On Friday, May 12, the Care Quality Commission (CQC) published its report into University Hospitals Sussex NHS Foundation Trust (UHSx), which follows an inspection carried out seven months ago which focussed on how well-led the Trust is which examined the leadership, management and governance of the organisation making sure it is providing high-quality care that’s based around individual needs; that it encourages learning and innovation; and that it promotes an open and fair culture.
This latest rating, combined with ratings from previous CQC visits carried out over an 18-month period, has lowered the overall rating for the Trust to “requires improvement”, which means CQC does not consider the Trust to be performing as well as it should and that it must improve.
The report provided the following individual ratings to four of the seven hospitals operated by the UHSx Trust across Sussex:
- Royal Sussex County Hospital, Brighton: rated as “inadequate”, which means that the CQC believes the service is performing badly.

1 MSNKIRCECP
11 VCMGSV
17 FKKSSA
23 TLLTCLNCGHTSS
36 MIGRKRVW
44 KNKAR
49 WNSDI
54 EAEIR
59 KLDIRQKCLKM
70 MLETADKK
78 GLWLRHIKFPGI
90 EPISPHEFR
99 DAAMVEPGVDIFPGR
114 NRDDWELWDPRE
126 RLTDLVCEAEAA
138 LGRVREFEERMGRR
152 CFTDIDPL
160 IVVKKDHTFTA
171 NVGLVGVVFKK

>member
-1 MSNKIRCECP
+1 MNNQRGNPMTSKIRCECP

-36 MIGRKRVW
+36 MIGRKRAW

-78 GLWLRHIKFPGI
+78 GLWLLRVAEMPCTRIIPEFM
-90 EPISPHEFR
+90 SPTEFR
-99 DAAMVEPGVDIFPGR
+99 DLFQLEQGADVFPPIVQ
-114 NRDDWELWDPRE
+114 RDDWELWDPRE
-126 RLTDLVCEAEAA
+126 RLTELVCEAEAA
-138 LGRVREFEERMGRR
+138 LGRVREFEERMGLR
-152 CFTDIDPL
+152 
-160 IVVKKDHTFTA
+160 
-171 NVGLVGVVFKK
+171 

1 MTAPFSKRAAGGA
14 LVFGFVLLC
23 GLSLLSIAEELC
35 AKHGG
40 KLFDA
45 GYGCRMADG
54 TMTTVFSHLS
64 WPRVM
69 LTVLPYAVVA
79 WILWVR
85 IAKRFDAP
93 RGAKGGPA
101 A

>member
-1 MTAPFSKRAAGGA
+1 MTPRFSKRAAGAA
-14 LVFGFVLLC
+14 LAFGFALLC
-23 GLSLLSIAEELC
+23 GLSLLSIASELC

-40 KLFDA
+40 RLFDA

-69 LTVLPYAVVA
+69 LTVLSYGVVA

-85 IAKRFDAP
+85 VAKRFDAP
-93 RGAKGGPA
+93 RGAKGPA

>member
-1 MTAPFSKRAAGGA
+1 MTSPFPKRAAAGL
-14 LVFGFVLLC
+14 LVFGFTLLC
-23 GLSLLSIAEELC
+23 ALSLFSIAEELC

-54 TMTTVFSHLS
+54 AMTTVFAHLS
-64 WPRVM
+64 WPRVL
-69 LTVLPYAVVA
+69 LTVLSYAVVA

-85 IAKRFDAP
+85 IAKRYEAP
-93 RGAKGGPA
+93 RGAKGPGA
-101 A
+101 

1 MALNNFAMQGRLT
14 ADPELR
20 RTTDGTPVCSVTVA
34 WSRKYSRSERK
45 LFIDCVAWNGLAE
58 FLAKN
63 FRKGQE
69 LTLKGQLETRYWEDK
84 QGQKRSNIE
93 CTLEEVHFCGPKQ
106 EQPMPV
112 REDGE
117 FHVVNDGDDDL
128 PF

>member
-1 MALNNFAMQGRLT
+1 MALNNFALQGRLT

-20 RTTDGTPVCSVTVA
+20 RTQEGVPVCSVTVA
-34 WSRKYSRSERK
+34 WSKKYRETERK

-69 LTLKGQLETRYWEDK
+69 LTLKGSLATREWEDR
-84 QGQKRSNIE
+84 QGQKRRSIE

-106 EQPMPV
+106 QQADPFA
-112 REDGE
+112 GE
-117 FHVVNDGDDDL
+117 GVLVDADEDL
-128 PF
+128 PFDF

- Princess Royal Hospital, Haywards Heath: rated as “requires improvement”.
- St Richards Hospital, Chichester: rated as “outstanding”.
- Worthing Hospital: rated as “outstanding”.
Alan Boyd, Chief Executive Officer for Healthwatch Brighton & Hove, said: “This latest CQC rating is clearly disappointing for patients but also all staff who work incredibly hard to ensure that patients receive excellent care. Of particular concern is that services at the Royal Sussex County are not considered to be safe although patients should be reassured that the care offered across the Trust has been rated as “outstanding”.
“Healthwatch works closely with the senior management team at the Trust and have been reassured by the actions that they have already been put in place to deliver the required improvements. We need to support our Trust as it continues its recovery from COVID-19 and embeds change to deliver improvements and Healthwatch will be there to do this whilst offering critical challenge and championing the patient voice and experience.”
The latest rating is based on the views of 120 staff members who shared their views about the leadership at the Trust. The CQC report highlights that all staff need to feel supported to carry out their jobs and be listened to. In December, just 49% of staff felt confident about being able to speak out but by March this year, this had risen to 58%.
To see the report in full, CLICK HERE